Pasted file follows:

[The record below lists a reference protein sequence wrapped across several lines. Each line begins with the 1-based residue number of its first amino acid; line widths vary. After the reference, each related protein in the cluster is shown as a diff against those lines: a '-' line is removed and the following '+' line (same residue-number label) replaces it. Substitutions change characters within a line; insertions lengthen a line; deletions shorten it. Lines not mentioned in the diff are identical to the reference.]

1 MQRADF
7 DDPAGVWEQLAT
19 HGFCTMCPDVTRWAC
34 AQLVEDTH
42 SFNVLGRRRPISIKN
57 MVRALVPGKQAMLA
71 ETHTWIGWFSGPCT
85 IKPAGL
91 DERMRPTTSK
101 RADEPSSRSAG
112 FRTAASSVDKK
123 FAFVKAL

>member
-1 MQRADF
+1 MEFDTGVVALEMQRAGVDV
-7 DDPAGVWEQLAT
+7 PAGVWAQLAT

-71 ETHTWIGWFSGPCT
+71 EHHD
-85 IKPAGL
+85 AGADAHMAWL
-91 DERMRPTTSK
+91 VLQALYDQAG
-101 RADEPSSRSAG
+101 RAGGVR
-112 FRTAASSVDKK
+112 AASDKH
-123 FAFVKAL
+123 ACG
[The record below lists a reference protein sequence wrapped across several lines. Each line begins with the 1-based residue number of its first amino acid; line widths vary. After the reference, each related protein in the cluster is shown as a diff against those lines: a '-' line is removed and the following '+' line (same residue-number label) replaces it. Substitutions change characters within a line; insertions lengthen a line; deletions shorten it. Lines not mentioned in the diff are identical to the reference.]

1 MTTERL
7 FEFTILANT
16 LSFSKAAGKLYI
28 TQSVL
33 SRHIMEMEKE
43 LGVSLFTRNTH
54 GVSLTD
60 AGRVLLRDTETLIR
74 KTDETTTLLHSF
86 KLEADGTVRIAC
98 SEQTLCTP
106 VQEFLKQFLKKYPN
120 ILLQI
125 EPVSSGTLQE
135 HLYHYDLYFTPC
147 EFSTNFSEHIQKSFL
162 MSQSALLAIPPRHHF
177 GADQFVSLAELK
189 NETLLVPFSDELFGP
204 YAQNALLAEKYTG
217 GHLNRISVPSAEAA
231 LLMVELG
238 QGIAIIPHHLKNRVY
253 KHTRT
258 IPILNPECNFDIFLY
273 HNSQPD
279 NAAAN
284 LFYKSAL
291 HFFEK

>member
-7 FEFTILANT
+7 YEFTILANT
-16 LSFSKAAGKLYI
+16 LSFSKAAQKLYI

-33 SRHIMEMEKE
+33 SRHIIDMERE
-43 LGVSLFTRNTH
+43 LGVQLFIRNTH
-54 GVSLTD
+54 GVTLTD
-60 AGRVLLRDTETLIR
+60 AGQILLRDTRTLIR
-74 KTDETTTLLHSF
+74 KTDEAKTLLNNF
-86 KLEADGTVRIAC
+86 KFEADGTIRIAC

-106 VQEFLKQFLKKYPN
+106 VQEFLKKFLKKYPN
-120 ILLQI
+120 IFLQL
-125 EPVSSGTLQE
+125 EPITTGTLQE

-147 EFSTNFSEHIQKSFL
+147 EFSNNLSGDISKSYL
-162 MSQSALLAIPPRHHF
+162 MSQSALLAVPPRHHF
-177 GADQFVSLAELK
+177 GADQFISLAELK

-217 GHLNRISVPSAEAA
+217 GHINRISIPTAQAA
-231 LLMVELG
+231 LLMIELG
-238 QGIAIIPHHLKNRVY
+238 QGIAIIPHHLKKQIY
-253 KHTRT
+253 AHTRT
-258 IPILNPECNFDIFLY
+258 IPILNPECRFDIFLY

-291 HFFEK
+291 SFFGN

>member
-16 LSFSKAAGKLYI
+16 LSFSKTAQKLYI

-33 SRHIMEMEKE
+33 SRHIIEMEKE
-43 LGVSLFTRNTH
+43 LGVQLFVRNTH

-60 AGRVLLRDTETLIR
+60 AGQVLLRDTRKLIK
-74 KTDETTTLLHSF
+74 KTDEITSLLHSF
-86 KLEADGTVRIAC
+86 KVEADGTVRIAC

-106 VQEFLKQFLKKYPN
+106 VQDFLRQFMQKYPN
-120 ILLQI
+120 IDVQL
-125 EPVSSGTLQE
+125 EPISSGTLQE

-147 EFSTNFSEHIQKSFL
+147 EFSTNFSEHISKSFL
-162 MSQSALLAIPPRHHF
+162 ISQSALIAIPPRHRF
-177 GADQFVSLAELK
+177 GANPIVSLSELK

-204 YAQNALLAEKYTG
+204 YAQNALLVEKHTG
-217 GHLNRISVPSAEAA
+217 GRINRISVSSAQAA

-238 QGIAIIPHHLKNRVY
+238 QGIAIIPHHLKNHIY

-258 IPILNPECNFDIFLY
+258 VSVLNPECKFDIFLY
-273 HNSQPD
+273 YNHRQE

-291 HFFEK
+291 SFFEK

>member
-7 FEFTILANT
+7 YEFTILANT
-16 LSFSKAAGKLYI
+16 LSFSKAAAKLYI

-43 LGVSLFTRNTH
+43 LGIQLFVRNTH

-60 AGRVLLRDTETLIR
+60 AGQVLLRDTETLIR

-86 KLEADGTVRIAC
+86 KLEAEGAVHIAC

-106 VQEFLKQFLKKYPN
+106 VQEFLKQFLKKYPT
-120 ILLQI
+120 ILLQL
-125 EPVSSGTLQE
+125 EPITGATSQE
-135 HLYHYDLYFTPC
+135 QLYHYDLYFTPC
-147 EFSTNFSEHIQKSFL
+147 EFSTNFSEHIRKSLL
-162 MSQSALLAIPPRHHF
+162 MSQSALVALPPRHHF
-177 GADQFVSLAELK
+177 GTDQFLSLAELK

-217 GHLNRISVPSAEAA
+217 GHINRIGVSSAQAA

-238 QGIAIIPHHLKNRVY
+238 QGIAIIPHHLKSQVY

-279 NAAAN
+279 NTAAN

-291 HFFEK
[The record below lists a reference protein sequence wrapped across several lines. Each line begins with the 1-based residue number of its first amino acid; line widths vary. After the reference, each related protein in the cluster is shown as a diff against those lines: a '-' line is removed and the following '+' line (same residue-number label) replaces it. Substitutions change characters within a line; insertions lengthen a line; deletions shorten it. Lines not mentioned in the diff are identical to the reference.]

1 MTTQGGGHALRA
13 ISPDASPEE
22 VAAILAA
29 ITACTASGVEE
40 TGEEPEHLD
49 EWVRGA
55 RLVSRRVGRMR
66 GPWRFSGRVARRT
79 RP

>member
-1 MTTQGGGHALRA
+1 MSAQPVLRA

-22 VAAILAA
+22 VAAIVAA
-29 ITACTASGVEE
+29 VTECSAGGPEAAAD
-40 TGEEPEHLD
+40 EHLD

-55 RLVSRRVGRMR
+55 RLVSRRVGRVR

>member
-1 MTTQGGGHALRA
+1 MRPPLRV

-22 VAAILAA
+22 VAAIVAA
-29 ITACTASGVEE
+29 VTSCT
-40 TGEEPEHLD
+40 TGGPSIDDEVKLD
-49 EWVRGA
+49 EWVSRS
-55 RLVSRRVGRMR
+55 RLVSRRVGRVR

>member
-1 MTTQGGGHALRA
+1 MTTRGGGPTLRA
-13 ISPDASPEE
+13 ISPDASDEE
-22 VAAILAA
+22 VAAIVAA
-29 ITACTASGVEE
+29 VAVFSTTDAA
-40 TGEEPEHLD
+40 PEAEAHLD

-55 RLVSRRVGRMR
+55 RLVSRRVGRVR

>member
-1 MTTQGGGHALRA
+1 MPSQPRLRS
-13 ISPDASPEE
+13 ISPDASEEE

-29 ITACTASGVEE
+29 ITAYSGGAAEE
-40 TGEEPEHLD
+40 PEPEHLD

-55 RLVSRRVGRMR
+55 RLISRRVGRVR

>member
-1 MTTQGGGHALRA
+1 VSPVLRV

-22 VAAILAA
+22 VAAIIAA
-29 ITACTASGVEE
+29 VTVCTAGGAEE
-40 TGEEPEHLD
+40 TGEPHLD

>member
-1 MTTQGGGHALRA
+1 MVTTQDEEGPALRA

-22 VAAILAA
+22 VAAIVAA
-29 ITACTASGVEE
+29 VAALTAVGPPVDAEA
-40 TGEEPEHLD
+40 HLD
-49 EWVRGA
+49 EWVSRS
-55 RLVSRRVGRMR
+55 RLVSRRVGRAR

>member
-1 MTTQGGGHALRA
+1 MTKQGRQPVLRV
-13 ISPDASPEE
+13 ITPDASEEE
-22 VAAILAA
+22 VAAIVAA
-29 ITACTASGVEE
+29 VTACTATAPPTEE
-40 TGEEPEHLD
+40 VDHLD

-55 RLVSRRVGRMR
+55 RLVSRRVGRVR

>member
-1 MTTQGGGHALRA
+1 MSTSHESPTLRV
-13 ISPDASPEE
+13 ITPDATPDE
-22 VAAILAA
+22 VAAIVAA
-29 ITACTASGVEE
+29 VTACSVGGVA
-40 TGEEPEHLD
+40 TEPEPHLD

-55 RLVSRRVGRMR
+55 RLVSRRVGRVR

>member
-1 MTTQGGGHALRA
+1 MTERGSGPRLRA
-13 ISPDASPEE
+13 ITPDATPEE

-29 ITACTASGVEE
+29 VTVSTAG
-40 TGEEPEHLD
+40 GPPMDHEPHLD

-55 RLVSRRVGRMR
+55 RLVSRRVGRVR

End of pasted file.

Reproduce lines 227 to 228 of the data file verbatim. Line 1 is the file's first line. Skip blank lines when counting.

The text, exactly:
-55 RLVSRRVGRMR
+55 RLISRRVGRVR